SEVEN STRUGGLES OF AN INTERNATIONAL BOOK BLOGGER

Hello Bookdragons! 💖

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Hope you all enjoyed your weekend and are ready to take on the week! August flew past me so soon and it’s already September which reminds me I need to study for my exams. So. send in all the good luck, cookies and best wishes my way 💜.

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Anyways,  if you haven’t noticed it by now, I rarely do any discussion posts. I don’t know why but one reason could be that I was living under a rock or more like in a burrow 😂. Up till now I solely focused on review posts and THAT WAS ABOUT IT. But now, things are gonna change (for better or for worse I wonder 🤔)!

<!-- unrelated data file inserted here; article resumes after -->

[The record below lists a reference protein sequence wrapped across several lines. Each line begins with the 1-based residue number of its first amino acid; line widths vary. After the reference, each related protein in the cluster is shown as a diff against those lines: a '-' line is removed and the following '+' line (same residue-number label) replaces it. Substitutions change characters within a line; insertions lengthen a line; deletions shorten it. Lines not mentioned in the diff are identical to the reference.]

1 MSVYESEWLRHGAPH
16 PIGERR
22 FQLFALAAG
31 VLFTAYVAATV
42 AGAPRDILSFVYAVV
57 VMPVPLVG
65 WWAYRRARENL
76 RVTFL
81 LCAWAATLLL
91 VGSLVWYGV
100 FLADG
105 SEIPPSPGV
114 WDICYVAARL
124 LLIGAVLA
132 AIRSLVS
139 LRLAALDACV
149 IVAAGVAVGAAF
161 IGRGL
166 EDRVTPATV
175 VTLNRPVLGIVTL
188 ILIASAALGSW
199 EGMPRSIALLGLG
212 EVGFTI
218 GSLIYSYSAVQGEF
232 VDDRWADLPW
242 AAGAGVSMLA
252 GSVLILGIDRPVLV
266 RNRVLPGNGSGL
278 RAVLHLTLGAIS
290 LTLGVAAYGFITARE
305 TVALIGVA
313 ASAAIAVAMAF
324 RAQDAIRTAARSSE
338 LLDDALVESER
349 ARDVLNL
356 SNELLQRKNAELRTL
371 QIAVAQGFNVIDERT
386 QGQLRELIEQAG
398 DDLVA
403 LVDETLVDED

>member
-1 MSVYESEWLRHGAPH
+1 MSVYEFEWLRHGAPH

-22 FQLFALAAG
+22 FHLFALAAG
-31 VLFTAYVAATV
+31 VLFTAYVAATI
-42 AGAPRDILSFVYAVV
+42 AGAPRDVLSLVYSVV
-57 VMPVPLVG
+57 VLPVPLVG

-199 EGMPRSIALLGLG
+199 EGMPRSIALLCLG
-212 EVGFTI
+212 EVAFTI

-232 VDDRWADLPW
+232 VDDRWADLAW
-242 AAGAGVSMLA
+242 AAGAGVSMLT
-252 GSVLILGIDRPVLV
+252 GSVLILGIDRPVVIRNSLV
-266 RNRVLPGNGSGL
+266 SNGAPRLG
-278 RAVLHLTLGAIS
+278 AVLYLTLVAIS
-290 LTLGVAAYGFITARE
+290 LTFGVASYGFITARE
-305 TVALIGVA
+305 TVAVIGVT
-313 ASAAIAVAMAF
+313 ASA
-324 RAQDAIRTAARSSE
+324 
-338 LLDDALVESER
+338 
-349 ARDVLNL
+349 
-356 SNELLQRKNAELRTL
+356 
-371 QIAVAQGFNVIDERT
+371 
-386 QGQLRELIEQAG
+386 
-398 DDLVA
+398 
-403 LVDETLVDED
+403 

In July, I did a post on Eight Reading Habits To Become A Book Ninja and it did so well that I had to come out of my burrow and accept the fact that I can do better as a book blogger! It’s still one of my top posts on my blog and I can’t thank all you amazing people for all the love you showered on that post! 💖 If you haven’t checked it by now, go do it and give me more views!! Just kidding 😛. But I did share some of my secret tips so you might as well check it out (*puppy eyes*).

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Did you just see that I got distracted right there? Yeah, that happens with me a lot. Before I keep talking in circles, let me get straight to the point. STRUGGLES. We all struggle with certain aspects of our lives but as an International Book Blogger, keeping aside the life struggles; when it comes to books, THE STRUGGLE IS REAL. In this post I’ll sum up the struggles which I face as an Indian Book Blogger.